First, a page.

sourdough bread

By the time the loaf had cooled, I had eaten my dinner and didn’t have room to eat any bread. So some time later, I had a couple of slices as belated desert!

Sadly, the natural light had gone by then, so this picture isn’t great:

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As you can see, the ‘crumb’ (i.e. the texture) is different to the last loaf I made; more like conventional bread. I think that it was probably caused by a combination of using a different technique (the previous recipe was fold rather than knead); a much dryer dough this time; a lower protein percentage (plain flour has less protein than strong flour), and the use of a percentage of wholemeal flour.

The verdict?

It tasted really good! I love a wholemeal loaf, generally. But all my previous attempts (prior to sourdough) were a bit disappointing – just a bit tasteless. The sourdough really lifts the flavour – it’s like a whole different product. Delicious.

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Odds & Ends

Stuff you come across

One of the joys of heading into the internet-baking-advice rabbit warren is all the wonderful things you come across along the way.

How about a fabulous cats vs. sourdough starter Venn diagram by Molly McCahan? 😄

Or a video from the British Museum, in which chef Giorgio Locatelli attempts to bake the kind of loaf they found preserved in Pompeii:

I also came across this wonderful song by Stephen Foster (written in 1854, but performed in 2008 by Mavis Staple), via a reflectful post by an American blogger; musing on bread, life’s struggles and politics amongst other things. The song is called ‘Hard Times Come Again No More’ and it makes my heart ache:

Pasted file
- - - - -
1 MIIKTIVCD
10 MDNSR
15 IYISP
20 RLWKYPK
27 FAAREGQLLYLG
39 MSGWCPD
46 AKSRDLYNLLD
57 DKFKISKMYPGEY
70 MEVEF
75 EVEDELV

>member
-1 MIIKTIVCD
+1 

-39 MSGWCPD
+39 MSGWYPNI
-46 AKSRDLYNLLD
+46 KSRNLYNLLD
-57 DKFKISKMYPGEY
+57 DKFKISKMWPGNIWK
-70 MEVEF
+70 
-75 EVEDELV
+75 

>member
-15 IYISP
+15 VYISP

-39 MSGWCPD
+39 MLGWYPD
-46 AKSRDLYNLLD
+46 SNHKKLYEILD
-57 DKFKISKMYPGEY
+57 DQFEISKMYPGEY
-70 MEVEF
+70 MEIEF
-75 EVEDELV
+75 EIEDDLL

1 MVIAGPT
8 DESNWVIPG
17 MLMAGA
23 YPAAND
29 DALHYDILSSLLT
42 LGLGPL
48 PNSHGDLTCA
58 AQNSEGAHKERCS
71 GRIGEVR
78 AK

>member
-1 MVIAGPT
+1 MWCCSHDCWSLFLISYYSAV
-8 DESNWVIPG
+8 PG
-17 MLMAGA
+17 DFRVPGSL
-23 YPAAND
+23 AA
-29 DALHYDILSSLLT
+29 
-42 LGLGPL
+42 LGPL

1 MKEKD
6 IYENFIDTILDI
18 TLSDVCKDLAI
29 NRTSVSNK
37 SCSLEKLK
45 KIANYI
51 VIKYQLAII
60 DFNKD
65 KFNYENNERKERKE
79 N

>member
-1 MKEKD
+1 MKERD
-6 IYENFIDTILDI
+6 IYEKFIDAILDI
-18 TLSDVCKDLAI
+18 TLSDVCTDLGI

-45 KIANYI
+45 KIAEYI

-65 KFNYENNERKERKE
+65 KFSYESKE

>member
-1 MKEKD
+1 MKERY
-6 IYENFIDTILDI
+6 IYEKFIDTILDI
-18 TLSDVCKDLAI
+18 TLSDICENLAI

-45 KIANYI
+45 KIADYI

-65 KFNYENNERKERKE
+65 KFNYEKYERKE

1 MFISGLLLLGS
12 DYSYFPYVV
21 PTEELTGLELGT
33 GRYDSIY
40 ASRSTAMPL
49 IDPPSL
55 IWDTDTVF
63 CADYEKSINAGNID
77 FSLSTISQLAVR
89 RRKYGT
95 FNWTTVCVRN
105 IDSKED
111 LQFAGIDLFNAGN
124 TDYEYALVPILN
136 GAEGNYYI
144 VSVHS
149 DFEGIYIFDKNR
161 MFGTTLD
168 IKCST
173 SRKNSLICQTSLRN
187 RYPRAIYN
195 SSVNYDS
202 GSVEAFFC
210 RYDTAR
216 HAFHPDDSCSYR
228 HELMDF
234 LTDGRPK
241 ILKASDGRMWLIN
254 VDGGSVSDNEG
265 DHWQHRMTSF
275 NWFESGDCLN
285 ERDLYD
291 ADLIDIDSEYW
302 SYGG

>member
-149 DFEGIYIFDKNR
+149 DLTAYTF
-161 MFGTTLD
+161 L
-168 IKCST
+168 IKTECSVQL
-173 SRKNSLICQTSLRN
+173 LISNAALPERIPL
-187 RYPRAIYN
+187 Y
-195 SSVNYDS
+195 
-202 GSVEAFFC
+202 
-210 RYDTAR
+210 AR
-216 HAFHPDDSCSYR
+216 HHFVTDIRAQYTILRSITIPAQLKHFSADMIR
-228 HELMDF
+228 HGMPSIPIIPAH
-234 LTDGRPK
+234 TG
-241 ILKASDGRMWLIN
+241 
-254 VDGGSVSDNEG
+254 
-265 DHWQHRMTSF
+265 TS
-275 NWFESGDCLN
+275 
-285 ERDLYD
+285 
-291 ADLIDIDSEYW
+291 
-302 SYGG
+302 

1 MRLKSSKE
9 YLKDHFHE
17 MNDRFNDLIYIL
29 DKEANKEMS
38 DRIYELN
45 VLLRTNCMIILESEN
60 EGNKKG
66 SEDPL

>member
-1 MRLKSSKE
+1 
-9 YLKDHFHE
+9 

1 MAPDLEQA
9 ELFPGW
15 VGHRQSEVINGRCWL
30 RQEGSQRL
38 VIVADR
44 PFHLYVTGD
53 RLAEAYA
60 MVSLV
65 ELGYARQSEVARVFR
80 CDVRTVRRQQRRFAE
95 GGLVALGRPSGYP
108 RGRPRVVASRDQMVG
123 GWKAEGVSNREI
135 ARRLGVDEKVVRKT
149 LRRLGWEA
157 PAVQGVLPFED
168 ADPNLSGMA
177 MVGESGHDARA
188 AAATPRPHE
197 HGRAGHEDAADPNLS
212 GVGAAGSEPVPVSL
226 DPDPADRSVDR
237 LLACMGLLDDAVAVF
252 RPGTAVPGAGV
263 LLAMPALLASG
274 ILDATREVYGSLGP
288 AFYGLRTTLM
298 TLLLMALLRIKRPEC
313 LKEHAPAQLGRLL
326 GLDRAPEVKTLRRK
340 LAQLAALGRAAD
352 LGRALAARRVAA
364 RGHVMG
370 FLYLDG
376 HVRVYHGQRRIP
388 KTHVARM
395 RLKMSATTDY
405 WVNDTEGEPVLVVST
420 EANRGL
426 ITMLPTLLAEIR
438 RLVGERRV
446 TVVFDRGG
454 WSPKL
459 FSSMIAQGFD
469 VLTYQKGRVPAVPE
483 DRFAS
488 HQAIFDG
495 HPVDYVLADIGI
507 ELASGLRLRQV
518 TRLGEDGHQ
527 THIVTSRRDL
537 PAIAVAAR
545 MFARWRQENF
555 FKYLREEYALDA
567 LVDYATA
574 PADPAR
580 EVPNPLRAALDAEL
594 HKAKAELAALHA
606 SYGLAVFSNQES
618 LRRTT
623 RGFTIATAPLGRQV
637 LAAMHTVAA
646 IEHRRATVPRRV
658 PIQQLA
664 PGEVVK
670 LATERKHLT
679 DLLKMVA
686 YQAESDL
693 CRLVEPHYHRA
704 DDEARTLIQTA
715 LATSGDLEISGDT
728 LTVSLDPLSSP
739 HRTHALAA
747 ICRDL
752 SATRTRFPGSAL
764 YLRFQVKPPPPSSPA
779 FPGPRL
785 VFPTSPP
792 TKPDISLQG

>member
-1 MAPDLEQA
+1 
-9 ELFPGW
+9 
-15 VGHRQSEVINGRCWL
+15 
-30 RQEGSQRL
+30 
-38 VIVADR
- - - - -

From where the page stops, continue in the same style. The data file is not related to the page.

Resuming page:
Amongst these random discoveries, I also found lots of really useful stuff actually about baking bread, like experiments in autolysis and interesting discussions about salt in bread.

I also made a new friend in The Winsome Baker! If she didn’t live all the way over in New Zealand, I’d probably be asking if I could pop over for a cup of tea and one of her amazing brown sugar and pecan biscotti. You should totally check out her website and maybe the little review that I wrote because I liked her website so much.

Thank you, internet, for all the help and distractions over the past week! I appreciate your existence. 😄

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Baking

Rivers Know This

“Rivers know this: there is no hurry. We shall get there some day.” – Winnie the Pooh

Making sourdough is a wonderful all-day, slow-journey of a bake.

But to cut to the end of the journey, the result was ‘go-back-for-a-second-slice-even-though-you’ve-just-had-dinner’ good.

Yes, the loaves were ugly – they stuck to the tea towels in my makeshift proving baskets and undid all my careful shaping. And I pretty much burned them – normally our oven is slow, so I don’t know what happened there. But wow! Does the bread taste good!

And the cross-section doesn’t look too bad either, even under electric light against the backdrop of the fridge. 😄

I’ve made various loaves in the past, using conventional yeast, but these are the first loaves I’ve made where I’ve actually really enjoyed the result and not just the process. One – nil to sourdough.

I’ll definitely need to rethink the proving basket scenario – maybe a less wet dough, but you don’t want it to be perfect the first time. Where’s the challenge in that?

Here’s some photos –

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I used the bubblier stuff on the right, the rest went back into the cupboard.

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There’s something beautiful about flour in the morning sunlight, even when it’s just ordinary Tesco bread flour.

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The best light is right next to the window, even if it does mean balancing your mixing bowl between the drainer and the window sill. 

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The dough really was wet!

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Beautiful loaves before their second rise, sitting happily on their starry flour galaxy. 

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I can feel the dough sticking to the tea towel in this photo. Past me had no idea.